Tips for Preparing for a Campus Visit | The key to learning

For high school students who are in the process of researching a variety of colleges and universities, admissions professionals recommend scheduling campus tours to get a better feel for the schools.

Here are tips on how students can get the most out of college visits.

Start planning early

As the students approach their senior year of high school, their schedules are filled with trying to balance school and a social life – while exploring potential college campuses. To reduce stress, some experts suggest families start discussing college as soon as a student is in elementary school.

Visiting campuses during the holidays

Trying to plan long car trips to a long list of schools can be laborious. Instead, families should take detours to visit campuses on other trips or vacations.

Take virtual tours

Some colleges may be too far from home for students to make an initial visit. For those people, there are now online services – such as eCampusTours and YourCampus360 – that allow prospective students to explore a college campus from the comfort of their couch.

Explore for yourself

Of course, you should take the official campus tour, but be sure to allow time to dig around on your own. Trained tour guides will show you a school’s selling points. But the oldest and finest buildings don’t give you the full picture of a college, nor does the dormitory that has been maintained for visitors. Try to go the extra mile and get a full picture of the campus.

Talk to students on campus

While campus tour guides may be able to answer many of your academic questions, blogger Lynn O’Shaughnessy notes that they’re often paid to show their school in a positive light. Prospective students should talk to current students on campus to get a clearer picture of a school’s culture.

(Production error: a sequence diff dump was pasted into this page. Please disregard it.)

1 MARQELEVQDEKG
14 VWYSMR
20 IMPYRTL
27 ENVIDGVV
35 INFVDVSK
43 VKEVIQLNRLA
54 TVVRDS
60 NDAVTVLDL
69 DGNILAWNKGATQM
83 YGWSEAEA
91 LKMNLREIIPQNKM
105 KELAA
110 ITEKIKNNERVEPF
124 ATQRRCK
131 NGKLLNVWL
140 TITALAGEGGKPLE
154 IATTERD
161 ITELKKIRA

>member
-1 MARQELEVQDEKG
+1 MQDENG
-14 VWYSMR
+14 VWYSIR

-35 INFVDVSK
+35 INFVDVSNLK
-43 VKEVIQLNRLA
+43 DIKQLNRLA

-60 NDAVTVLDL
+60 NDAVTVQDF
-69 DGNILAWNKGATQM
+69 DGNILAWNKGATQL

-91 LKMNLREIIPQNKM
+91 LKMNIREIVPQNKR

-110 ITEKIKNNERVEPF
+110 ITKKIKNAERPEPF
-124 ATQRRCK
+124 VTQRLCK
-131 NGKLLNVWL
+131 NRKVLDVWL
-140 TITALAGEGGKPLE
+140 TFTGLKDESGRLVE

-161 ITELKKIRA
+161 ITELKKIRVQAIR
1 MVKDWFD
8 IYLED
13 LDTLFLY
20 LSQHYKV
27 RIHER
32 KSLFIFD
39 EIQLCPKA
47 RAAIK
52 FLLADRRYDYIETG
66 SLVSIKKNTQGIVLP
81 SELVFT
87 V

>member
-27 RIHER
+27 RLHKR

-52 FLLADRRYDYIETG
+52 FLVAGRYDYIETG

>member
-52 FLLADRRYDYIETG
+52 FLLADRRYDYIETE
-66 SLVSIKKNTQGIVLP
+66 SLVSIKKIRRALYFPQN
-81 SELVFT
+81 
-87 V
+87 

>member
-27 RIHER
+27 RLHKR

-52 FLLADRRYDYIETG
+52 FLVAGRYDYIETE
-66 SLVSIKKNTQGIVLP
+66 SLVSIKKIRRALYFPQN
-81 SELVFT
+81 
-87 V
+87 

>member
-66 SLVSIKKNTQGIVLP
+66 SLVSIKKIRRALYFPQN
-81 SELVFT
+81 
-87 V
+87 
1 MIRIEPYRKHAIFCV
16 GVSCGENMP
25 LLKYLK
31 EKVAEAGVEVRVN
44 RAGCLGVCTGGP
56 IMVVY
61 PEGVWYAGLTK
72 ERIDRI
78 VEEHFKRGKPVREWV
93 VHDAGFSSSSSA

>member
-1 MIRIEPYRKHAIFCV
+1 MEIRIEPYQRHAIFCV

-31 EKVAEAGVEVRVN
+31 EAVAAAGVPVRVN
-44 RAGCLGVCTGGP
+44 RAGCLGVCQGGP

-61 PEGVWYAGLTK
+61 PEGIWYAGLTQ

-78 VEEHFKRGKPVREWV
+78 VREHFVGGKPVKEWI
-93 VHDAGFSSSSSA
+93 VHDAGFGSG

Explore University Departments

In addition to being comfortable with the campus environment, students should explore the academic departments that interest them. Chat with professors or attend a class lecture to get an idea of ​​a program and explore the opportunities available to you.

Visit a dining hall or student center

Soak up the school atmosphere by observing current students in a cafeteria or student union. This will give you the opportunity to experience what it would be like to be a student at that college or university.

Learn about campus safety

With the amount of time traditional students spend on campus, feeling safe on school grounds is an important factor to consider when exploring colleges. Prospective students should ask tour guides about campus safety policies and explore the history of incidents on the school’s campus.

Get information on financial aid

In addition to understanding a school’s culture and the academic options it offers, students should also research the financial aid opportunities available at a college or university. Students should have a list of questions to ask the school’s financial aid department while on campus.

Read billboards

When you visit the student center, university buildings and residence halls, take a few minutes to read the bulletin boards. They provide a quick and easy way to see what’s happening on campus. Advertisements for lectures, clubs, recitals and plays can give you a good idea of ​​the types of activities that take place outside of the classroom.

Get a student newspaper

While on campus, be sure to check out the college newspaper for information on important campus issues and what students are interested in.

Plan a slumber party

If possible, spend a night at college. Most schools encourage nighttime visits, and nothing will give you a better sense of student life than a night in a dorm. Your student host can provide a wealth of information and you are likely to chat with many other students in the hallway. You will also get a good idea of ​​the school’s personality.

Document your visit

If you visit more than one school during your college search, each campus is likely to get mixed up. While on school grounds, take notes during the tour and capture campus footage to create a visual index of what you saw to revisit later.